Real Business Cycle Theory Should Get Less Attention

A blog about business and economics.
May 7 2012 4:18 PM

Real Business Cycle Theory Should Get Less Attention

1336436758796

Garrett Jones thinks we should talk more about real business cycle theory:

One of the major schools of thought in macroeconomics rarely makes it into mainstream discussions:Real Business Cycle Theory. RBC, as it is known, claims that a lot of year-to-year economic volatility is caused by changes to the supply side of the economy: perhaps tax and regulatory changes, bad weather in farm economies,spikes in oil prices, and above all, the mysterious force known as the "technology shock."  Finn Kydland and Ed Prescott shared a Nobel, partly for creating RBC theory.
Advertisement

As with most discussions about what's overrated and what's underrated, there's a question of how to specify the model here. Jones says RBC rarely makes it into mainstream discussions. I would say that mainstream discussions are absolutely dominated by a RBC-esque confusion of the sources of long-term prosperity with short-term business cycle issues. But one important reason why RBC shouldn't make it into mainstream discussions is that it's totally ridiculous. The above is a chart of the business cycle in the United States of America.

That is simply not a chart of technology shocks buffeting the economy. No way no how. If you think the rate of technological progress plummeted at a nearly unprecedented pace during the winter of 2008-2009 or that 1983-84 was a two-year span of technology progress unequaled in the rest of postwar American history then you're badly confused.

Contemplation of RBC does, however, raise an important point about economists' use of the word "technology." In English, "technology" occurs when you invent new stuff and you assess the pace of technological innovation by looking at the quantity of new inventions. In growth economics, you do it backwards. You look at the extent to which the quantity of output increases, and then you subtract out the contribution of capital accumulation (more machines) and increased labor supply (more workers) and call the residual factor "technology." If you get a better survey that can include the impact of greater education (i.e., "human capital") rather than quantity of workers, the residual gets smaller and you still call it "technology." And in this tautological sense, it becomes easy to prove that technology is the key to prosperity. You can also apply the method to short-term output fluctuations. Things like the weather clearly lead to output fluctuations, as do disasters like the earthquake Japan had recently. But then it turns out that a very large share of output fluctuations in modern economies (as opposed to farm-dominated ones) aren't attributable to these identifiable shocks. By analogy with the long-term growth process, you can simply label the residual "technology" and thus illustrate the central importance of technology shocks to the business cycle. And then there's reality....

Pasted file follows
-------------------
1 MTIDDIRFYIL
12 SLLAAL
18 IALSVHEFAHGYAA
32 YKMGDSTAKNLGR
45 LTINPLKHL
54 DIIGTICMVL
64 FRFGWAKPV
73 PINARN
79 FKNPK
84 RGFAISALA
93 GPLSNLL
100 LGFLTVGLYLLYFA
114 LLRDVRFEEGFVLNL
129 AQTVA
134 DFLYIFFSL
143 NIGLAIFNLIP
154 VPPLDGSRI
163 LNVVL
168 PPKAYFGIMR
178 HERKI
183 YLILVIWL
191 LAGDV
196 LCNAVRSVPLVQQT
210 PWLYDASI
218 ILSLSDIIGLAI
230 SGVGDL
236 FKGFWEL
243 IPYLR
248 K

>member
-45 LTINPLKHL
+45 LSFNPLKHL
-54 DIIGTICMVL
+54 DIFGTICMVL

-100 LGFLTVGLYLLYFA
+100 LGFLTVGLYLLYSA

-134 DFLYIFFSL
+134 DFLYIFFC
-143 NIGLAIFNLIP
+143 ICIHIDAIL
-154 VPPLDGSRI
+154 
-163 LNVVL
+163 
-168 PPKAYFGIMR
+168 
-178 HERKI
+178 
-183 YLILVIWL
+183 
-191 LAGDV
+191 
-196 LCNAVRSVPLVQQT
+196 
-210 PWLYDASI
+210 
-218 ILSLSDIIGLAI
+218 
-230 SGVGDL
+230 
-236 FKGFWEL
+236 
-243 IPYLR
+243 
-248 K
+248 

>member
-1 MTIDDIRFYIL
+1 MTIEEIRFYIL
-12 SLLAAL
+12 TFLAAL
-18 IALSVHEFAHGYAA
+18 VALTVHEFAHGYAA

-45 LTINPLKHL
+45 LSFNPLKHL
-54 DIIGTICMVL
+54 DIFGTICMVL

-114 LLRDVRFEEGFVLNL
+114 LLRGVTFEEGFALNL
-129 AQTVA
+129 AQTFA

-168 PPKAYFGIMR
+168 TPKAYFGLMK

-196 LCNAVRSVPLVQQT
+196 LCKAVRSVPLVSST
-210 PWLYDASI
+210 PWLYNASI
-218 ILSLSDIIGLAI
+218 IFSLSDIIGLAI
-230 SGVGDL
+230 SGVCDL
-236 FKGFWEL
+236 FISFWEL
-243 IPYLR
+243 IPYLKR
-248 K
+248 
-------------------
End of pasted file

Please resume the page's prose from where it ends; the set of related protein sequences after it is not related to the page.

Matthew Yglesias is the executive editor of Vox and author of The Rent Is Too Damn High.

TODAY IN SLATE

Medical Examiner

The Most Terrifying Thing About Ebola 

The disease threatens humanity by preying on humanity.

I Bought the Huge iPhone. I’m Already Thinking of Returning It.

Scotland Is Just the Beginning. Expect More Political Earthquakes in Europe.

Students Aren’t Going to College Football Games as Much Anymore

And schools are getting worried.

Two Damn Good, Very Different Movies About Soldiers Returning From War

The XX Factor

Lifetime Didn’t Think the Steubenville Rape Case Was Dramatic Enough

So they added a little self-immolation.

Politics

Blacks Don’t Have a Corporal Punishment Problem

Americans do. But when blacks exhibit the same behaviors as others, it becomes part of a greater black pathology. 

Why a Sketch of Chelsea Manning Is Stirring Up Controversy

How Worried Should Poland, the Baltic States, and Georgia Be About a Russian Invasion?

Trending News Channel
Sept. 19 2014 1:11 PM Watch Flashes of Lightning Created in a Lab  
  News & Politics
Weigel
Sept. 20 2014 11:13 AM -30-
  Business
Business Insider
Sept. 20 2014 6:30 AM The Man Making Bill Gates Richer
  Life
Quora
Sept. 20 2014 7:27 AM How Do Plants Grow Aboard the International Space Station?
  Double X
The XX Factor
Sept. 19 2014 4:58 PM Steubenville Gets the Lifetime Treatment (And a Cheerleader Erupts Into Flames)
  Slate Plus
Tv Club
Sept. 21 2014 1:15 PM The Slate Doctor Who Podcast: Episode 5  A spoiler-filled discussion of "Time Heist."
  Arts
Brow Beat
Sept. 21 2014 2:00 PM Colin Farrell Will Star in True Detective’s Second Season
  Technology
Future Tense
Sept. 19 2014 6:31 PM The One Big Problem With the Enormous New iPhone
  Health & Science
Bad Astronomy
Sept. 21 2014 8:00 AM An Astronaut’s Guided Video Tour of Earth
  Sports
Sports Nut
Sept. 18 2014 11:42 AM Grandmaster Clash One of the most amazing feats in chess history just happened, and no one noticed.